Southern Star Astronomical Convention at Wildacres Retreat
plus Handheld Astrophotography
4/11/2015. The Charlotte Amateur Astronomers Club pitched the 29th Southern Star Astronomical Convention this weekend. Explain to me how I'd managed not to hear about this until this year (no, really, don't; I know perfectly well how much of a mole I am). Anyway, I connected with Jim Lamm on Facebook and learned all about it. George Fleenor, whom I had seen since ~1980, planned to go, and one of this year's speakers was Dennis di Cicco, whom I met in the Sahara in 1973 (click here) and hadn't seen since 1974 in Costa Rica. In short, I had to go.
Evening light on the patio.
(worth clicking on the picture)
But I also had to tend some web deadlines, so I signed on as a day-attendee and drove up from Rutherford College on Saturday morning. It's only an hour away. Cruising the parking lot, I collected astronomical vanity plates from four states. In addition to my own ("DARKSKYZ") I found "PLE1ONE", "ASTRONMY", "DRKSKIES", "JUPITER2", and "IOBSRVE".
I ran into George while Joyce Riggsbee was sigining me in; George introduced me to Jim Lamm and Mark Marquette (another Facebook acquaintance). I found Dennis during a lull at the swap meet and handed him a photo of himself flying a Frisbee in Mauritania ("Do you know who this is..."). You don't exactly "catch up" after 40 years, but you do find some common ground and work it over a bit (photo backups, F+W refugees, green flashes, comets, a few eclipses, goat as featured protein). Dennis introduced me to Johnny Horne whom I'd heard speak at Bay's Mountain 20+ years before. I told Johnny I blamed him for costing me a lot of bandwidth: it was his presentation of his astrophotographic mistakes all those years ago that largely inspired and guides the slowblog. "If you only post successes, it's just one more damn picture of M42," I said, "but if you post the mistakes along the way and what you do to fix them, then you've got something that might be useful."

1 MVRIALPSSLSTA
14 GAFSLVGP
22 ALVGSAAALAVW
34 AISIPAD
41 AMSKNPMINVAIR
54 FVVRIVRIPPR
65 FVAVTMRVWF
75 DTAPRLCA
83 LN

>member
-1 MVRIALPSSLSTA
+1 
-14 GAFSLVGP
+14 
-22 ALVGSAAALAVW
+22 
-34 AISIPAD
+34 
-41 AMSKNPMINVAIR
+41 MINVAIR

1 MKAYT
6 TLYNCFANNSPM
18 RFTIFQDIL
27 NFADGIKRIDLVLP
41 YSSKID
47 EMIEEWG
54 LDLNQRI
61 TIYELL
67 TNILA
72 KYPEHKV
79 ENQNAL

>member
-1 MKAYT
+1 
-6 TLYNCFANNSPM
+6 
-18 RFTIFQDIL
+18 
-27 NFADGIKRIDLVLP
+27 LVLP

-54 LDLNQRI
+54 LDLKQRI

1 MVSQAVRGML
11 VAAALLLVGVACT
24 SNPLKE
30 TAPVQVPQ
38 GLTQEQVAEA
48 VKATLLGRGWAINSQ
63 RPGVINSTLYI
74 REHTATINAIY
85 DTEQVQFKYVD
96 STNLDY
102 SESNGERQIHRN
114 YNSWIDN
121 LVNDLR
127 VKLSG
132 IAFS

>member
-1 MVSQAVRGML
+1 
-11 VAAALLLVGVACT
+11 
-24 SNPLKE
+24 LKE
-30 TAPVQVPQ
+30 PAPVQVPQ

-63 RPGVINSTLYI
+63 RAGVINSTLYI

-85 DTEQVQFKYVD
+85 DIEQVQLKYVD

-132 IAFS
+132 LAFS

I finally met Paul Lewis after hearing about him from various quarters for decades.
Lunch and supper are served family style at Wildacres around circular tables for 10. Take a seat, see who else is there — you might know the people you were standing in line with, but you'll meet more while passing plates around.
After Dennis's keynote talk and the drawing for door prizes, I wandered around in deepening twilight with the 24mm F1.4 Rokinon. Who know handheld astrophotography was a thing? I should've bought a Canon 6D twenty years ago.
Over the fireplace in the craftsman-style lobby of Wildacres Retreat: "To blend the graces of modern life with the beauty of the wilderness."
Setting up for a clear night. Elsewhere: various dobs from 6 - 24 inches, refractors and binoculars.
Featured speaker Dennis di Cicco flinging a Frisbee in the Sahara (June 1973) and telling
attendees about an ambitious imaging project (April 2015).
After the keynote, Venus and the Pleiades over Wildacres Retreat.
Handheld astrophotography, anyone? (1/6s, 24mm @ F1.4, ISO 6400)
Looking west from Wildacres Retreat in deep twilight.
(Handheld astrophotography: 0.2s 24mm F1.4 Rokinon ISO 6400) Click the image for a closer look.
Not really handheld: I braced against a signpost for this one (5 seconds @ F4)
One last handheld astrophoto before heading back down the mountain: Orion in the trees, George Fleenor at the eyepiece of a 24-inch StarStructure Dob. (0.8 second, 24mm F1.4 Rokinon, ISO 6400)
Charlotte Amateur Astronomers Club
Southern Star Astronomical Convention
Except where noted, deep-sky photos are made with an SBIG ST2000XM CCD behind a 10-inch Astro-Tech Ritchey-Chretien carried on an Astro-Physics Mach1GTO. The CCD is equipped with Baader wide- and narrow-band filters. The internal guide chip of the CCD most often keeps the OTA pointed in the right direction (I'll let you know when an OAG or guidescope takes its place). Camera control and guiding are handled by Maxim DL 5.12. The stock focuser on the AT10RC has been augmented with Robofocus 3.0.9 using adapters turned on the lathe downstairs. A Canon 6D and a modded 50D find themselves mounted on an Orion 10" F4 Newtonian or carrying widefield glass on an iOptron Skytracker. Beginning in May 2013, PixInsight has taken over more and more of the heavy lifting -- alignment, stacking, gradient removal, noise-reduction, transfer function modification, color calibration, and deconvolution. Photoshop CS4 et seq and the Focus Magic plugin get their licks in, too.
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